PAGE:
Religion, politics, sacrilege and murder

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Religion, politics, sacrilege and murder

Accepting Faithless Murders is Dangerous

Police officers stand guard outside the Golden Temple in Amritsar on December 19, 2021, a day after a man was beaten to death for allegedly attempting to commit an act of sacrilege at the holiest shrine of the faith sikh.  Credit: AFP Photo

Two recent lynchings following suspected cases of sacrilege in the Punjab have raised worrying questions as the state embarks on a turbulent election campaign in the Assembly. The first incident was reported at the Golden Temple of Amritsar, where a person accused of sacrilege was lynched to death on the spot. The second case was from Kapurthala, where a person was accused of sacrilege. He was also lynched, but there is still no evidence that he disrespected the holy book or other symbols of the faith, and he may have been attacked on the basis of unfounded suspicion. A few months ago, another person was beaten to death after being falsely accused of stealing from a gurdwara in Gurdaspur. There have also been other incidents of instant justice rendered to those accused of sacrilege.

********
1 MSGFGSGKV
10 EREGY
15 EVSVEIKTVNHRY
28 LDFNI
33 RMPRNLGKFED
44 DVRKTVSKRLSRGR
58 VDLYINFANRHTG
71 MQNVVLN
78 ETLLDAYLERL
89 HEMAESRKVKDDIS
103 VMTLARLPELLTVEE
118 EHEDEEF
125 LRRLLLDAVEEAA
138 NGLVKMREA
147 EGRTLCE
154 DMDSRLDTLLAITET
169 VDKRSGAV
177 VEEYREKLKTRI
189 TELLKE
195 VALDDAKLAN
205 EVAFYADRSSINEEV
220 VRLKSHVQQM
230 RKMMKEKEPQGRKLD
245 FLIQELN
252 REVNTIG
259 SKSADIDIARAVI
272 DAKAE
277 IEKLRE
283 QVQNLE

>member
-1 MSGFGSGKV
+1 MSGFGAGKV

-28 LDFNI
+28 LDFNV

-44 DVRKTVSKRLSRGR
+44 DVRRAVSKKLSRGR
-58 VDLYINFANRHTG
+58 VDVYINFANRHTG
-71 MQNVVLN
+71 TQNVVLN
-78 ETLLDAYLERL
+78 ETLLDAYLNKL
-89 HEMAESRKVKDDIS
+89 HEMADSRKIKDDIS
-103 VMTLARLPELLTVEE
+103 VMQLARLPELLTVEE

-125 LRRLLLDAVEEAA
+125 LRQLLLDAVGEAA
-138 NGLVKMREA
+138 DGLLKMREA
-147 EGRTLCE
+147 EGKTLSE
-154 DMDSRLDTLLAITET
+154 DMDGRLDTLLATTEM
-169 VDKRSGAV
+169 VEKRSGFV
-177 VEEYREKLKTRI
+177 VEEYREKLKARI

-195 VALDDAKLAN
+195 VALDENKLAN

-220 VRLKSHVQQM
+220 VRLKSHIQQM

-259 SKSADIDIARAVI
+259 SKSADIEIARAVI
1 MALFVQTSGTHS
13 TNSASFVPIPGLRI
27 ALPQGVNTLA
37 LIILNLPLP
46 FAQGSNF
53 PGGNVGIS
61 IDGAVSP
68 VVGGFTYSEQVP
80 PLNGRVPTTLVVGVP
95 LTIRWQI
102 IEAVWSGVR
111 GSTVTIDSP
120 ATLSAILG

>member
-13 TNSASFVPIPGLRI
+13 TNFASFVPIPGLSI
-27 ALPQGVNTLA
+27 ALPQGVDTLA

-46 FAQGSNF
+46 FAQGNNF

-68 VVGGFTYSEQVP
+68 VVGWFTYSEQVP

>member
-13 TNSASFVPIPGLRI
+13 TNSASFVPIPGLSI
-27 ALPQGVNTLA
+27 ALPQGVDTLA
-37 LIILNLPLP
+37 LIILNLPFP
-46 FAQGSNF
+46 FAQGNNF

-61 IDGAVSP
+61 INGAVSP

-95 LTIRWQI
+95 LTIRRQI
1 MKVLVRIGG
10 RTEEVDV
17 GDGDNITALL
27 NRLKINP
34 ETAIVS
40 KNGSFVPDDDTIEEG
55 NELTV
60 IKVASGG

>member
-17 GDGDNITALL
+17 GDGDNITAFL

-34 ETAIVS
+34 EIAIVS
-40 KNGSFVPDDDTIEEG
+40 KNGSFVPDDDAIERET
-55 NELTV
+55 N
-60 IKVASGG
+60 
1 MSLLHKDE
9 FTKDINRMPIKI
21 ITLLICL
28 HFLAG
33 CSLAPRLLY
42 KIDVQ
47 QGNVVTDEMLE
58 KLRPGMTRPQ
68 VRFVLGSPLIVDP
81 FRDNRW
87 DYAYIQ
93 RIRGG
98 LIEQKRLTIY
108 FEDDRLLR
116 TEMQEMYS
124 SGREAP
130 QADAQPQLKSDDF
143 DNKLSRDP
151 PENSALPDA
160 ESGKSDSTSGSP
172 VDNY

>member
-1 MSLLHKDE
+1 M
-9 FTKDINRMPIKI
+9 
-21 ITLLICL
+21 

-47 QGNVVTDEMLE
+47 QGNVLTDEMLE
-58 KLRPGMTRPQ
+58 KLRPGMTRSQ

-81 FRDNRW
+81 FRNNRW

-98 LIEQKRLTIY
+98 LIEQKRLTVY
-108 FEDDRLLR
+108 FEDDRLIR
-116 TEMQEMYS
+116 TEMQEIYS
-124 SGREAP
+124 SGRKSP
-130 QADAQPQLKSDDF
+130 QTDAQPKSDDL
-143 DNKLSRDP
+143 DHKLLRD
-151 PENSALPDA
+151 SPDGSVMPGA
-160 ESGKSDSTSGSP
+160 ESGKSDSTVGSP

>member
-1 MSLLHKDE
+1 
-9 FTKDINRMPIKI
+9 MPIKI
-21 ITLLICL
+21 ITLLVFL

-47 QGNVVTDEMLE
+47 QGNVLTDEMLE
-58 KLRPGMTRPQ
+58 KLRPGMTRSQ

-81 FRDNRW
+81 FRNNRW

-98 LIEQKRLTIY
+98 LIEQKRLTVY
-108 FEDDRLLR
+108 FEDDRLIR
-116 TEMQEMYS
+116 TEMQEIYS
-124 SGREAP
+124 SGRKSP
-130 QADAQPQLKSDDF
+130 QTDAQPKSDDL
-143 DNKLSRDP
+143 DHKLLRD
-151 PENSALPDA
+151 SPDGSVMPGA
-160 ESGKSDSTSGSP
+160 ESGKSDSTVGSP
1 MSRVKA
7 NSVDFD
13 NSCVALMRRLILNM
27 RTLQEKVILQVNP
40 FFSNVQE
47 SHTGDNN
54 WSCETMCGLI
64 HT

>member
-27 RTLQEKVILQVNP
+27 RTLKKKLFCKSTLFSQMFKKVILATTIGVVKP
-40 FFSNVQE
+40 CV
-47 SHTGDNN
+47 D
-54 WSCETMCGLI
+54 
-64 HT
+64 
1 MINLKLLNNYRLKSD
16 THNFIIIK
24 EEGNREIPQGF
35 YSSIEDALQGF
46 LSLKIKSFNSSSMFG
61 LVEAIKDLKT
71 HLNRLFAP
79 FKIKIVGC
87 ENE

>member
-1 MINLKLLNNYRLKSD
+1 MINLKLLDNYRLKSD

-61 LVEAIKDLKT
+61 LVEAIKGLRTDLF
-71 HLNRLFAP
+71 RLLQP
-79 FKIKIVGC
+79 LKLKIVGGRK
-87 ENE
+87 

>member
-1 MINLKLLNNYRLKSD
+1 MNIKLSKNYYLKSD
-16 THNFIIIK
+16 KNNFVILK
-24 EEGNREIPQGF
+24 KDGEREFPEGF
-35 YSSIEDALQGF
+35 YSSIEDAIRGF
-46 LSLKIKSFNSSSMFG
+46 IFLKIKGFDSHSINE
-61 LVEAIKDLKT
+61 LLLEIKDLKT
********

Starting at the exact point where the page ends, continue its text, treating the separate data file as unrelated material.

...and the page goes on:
Any act of sacrilege, intended to hurt the religious feelings of communities, must be condemned and strict measures must be taken against those who engage in such crimes. But the brutal murder of those accused of the crime was a blatant disregard for the law. No one has the right to inflict instant corporal punishment on the accused in any case of any kind. The suspects should have been turned over to the police for investigation and appropriate action. Several times, we have seen that those accused of sacrilege are mentally disturbed people. Even if it is a deliberate act or the result of a conspiracy, the evidence should not be destroyed by killing the person. The authorities of the Golden Temple did not show common sense and responsibility when the alleged sacrilege occurred there. In the case of the Kapurthala incident, it is not clear whether an offense was committed.

The failure of the Punjab’s political community to condemn the lawless killings is worrying. Political and religious leaders strongly denounced the alleged acts of sacrilege but said nothing about the lynchings. Instead, state congressman Navjot Sidhu even called for the public execution of the defendants. Chief Minister Charanjit Singh Channi and opposition leaders decided there was a conspiracy, even before an investigation took place. Sacrilege is a sensitive issue in the Punjab and has created community, political and social unrest in the state. Some cases relating to acts of sacrilege that occurred prior to the 2015 Assembly elections have not yet been resolved. The occurrence of similar incidents, again on the eve of an election, is in itself a matter of concern. Politicians play with danger when they try to exploit religious sentiments and support anarchy. The Punjab has paid a heavy price for this in the past.

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Minnie J. Leonard